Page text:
UPDATE: A Hollywood directors strike has been averted after Directors Guild of America (DGA) membership ratified the new collective bargaining agreement with Alliance of Motion Picture and Television Producers (AMPTP) on Friday night (June 23) with an 87% vote in favour.
The deal, which concludes negotiations that ran from May 10 to June 3, approves a new contract that will last from July 1 of this year through June 30, 2026.
Meanwhile on Saturday SAG-AFTRA leadership posted a video saying ongoing talks with AMPTP were “extremely productive” and Guild president Fran Dreschler and national executive director and head negotiator Duncan Crabtree-Ireland indicated they expected to sign a “seminal” deal.
Hollywood has been on tenterhooks over the prospect of an actors strike. SAG-AFTRA contracts expire on June 30 and should members go on strike – they have already voted overwhelmingly for strike authorisation – it would effectively close down Hollywood production and any US production in the world involving SAG-AFTRA members.
The writers are in the eighth week of their strike. Multiple feature projects have been put on pause, scripted TV production in Hollywood appears to be grinding to a halt, and it emerged this week that several major Hollywood studios will not be presenting at Comic-Con in San Diego next month.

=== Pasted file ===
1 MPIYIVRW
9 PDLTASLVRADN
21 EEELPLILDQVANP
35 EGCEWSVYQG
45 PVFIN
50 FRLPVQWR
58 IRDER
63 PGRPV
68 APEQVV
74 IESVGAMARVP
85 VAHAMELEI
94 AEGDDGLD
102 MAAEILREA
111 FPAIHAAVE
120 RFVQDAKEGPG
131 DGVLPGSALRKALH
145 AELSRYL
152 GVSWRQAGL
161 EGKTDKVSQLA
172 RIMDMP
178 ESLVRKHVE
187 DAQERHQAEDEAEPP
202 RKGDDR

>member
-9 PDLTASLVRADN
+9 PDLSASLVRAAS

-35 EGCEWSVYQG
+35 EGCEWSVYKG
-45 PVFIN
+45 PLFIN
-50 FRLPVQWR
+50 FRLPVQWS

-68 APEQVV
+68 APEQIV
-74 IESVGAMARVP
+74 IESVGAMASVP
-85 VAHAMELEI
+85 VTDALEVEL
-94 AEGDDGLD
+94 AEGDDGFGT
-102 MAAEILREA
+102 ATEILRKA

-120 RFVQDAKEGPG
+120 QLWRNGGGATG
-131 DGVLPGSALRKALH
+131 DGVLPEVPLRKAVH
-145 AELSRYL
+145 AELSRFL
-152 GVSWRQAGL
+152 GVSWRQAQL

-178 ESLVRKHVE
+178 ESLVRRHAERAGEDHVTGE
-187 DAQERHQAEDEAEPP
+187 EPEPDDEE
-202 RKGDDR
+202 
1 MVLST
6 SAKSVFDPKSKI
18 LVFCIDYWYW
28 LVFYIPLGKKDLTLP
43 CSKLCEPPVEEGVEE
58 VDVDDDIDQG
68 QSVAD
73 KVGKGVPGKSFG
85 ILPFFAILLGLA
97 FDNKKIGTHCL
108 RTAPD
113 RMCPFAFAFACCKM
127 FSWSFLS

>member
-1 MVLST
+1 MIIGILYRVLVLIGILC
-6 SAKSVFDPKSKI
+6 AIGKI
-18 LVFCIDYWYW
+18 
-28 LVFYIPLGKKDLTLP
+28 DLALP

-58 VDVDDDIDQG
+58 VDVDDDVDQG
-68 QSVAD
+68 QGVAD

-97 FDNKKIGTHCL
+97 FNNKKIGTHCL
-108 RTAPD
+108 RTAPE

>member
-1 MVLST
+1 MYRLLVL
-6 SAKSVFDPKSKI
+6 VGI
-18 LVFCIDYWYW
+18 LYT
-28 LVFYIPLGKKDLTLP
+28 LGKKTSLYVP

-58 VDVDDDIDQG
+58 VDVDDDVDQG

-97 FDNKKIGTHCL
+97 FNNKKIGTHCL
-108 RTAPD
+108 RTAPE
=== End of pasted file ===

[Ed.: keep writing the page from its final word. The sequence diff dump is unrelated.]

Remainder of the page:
The DGA said on its website the new agreement brings “significant improvements for DGA members in all categories” with “extensive advances on wages, global streaming residuals, safety, diversity and creative rights”.
It also introduces new minimum terms and conditions covering non-dramatic programmes made for streaming and high-budget dramatic programms made for AVoD, and new provisions establishing that generative AI cannot replace the duties performed by members.
The Guild said 6,728 members voted out of 16,321 eligible voters, adding that the 41% turnout exceeded any prior DGA ratification vote.
DGA president Lesli Linka Glatter thanked her negotiating committee heads – chair Jon Avnet, co-chairs Karen Gaviola and Todd Holland, and national executive director Russell Hollander – and said: “I’m proud to report that DGA members have joined together to ratify a new contract that will allow every director, assistant director, unit production manager, associate director and stage manager to share in the success of what we create.”
She added, “I also want to acknowledge that the DGA didn’t bargain in a vacuum. We stand united with writers, actors and all crew members in our shared fight to move our industry forward.
“We support the actors who are in negotiations and the writers who remain on strike, and we will stand with the IA and Teamsters when they negotiate their agreement next year. We won’t be satisfied until we all have fair contracts that reward us for our creative work — we must create a vibrant, sustainable industry that fairly values us all.”